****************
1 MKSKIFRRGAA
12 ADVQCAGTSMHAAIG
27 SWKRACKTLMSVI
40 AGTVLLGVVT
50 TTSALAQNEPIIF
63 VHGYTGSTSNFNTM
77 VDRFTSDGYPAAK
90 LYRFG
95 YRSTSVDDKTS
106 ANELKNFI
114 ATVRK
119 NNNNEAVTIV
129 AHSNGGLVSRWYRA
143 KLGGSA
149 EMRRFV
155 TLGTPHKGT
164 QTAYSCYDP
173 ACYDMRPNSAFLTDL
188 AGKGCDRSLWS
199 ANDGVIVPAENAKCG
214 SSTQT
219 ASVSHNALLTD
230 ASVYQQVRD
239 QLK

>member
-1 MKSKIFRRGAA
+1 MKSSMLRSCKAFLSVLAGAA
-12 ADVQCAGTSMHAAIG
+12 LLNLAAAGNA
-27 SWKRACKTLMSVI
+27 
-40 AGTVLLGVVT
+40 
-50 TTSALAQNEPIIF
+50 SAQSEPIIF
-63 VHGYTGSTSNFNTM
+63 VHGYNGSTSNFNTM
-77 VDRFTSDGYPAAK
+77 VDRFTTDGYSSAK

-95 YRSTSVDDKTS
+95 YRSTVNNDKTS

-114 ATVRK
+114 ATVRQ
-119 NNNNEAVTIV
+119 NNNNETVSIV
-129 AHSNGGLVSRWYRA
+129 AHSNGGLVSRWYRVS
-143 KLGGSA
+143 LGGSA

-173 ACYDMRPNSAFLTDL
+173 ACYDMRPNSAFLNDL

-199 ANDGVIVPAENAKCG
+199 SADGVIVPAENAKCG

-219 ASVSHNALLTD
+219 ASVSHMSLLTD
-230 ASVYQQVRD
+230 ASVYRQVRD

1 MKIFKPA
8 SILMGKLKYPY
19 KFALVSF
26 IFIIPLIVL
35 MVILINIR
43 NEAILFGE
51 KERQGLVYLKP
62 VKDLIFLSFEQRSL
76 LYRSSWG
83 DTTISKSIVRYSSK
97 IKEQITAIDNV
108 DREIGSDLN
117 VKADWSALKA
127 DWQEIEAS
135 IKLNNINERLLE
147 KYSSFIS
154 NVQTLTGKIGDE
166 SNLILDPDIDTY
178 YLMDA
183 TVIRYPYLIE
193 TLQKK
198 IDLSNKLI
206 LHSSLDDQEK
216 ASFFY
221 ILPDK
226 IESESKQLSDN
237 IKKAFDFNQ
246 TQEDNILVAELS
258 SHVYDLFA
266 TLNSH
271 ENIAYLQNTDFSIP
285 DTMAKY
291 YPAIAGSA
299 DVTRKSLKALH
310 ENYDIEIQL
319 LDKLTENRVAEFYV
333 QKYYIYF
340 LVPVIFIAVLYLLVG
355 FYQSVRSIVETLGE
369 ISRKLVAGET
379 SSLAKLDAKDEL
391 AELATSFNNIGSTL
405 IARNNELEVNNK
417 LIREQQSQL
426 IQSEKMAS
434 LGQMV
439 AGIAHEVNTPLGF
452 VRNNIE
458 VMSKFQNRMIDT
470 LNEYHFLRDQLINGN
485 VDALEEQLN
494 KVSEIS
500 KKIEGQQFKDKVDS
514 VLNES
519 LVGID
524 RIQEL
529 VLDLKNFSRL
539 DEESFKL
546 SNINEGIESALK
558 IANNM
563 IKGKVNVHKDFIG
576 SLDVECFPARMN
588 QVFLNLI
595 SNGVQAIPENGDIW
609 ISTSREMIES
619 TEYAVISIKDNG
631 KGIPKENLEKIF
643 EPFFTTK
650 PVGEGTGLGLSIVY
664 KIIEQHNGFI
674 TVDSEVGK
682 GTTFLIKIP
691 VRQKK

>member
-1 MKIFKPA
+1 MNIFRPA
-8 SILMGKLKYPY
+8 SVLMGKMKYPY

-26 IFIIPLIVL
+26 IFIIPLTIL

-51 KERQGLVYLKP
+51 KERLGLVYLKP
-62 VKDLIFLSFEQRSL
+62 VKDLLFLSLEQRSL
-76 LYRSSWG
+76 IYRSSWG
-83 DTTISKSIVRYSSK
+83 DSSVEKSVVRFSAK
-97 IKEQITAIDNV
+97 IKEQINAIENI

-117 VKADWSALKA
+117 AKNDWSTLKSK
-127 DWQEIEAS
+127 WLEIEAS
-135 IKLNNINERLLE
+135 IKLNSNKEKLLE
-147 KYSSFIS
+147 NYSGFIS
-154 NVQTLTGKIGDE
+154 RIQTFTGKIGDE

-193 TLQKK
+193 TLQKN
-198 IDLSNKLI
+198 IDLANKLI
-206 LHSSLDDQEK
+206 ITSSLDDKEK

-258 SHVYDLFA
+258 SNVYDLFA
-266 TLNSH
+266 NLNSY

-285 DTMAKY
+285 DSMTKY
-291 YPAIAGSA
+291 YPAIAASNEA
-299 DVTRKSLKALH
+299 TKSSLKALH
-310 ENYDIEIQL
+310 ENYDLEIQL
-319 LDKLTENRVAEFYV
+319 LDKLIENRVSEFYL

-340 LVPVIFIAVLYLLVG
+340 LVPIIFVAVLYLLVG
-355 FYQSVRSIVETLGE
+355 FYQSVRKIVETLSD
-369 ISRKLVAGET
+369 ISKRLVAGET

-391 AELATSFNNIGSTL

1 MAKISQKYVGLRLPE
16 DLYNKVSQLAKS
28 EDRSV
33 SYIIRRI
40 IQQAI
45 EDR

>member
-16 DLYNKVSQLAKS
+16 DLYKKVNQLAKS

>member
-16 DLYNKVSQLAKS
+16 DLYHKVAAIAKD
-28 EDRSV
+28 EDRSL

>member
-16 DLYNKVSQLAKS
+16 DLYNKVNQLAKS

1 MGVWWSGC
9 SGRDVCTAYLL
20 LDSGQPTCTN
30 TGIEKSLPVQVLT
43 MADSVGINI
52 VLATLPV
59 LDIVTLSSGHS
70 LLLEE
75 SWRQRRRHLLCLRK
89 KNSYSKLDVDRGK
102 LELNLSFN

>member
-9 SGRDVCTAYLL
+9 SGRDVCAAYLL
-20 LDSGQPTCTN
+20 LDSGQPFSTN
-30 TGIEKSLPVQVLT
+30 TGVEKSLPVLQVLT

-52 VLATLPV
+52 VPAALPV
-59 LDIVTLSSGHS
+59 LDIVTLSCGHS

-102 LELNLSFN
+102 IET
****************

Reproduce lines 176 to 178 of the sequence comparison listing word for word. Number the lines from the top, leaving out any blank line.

-319 LDKLTENRVAEFYV
+319 LDKLIENRVSEFYL

-340 LVPVIFIAVLYLLVG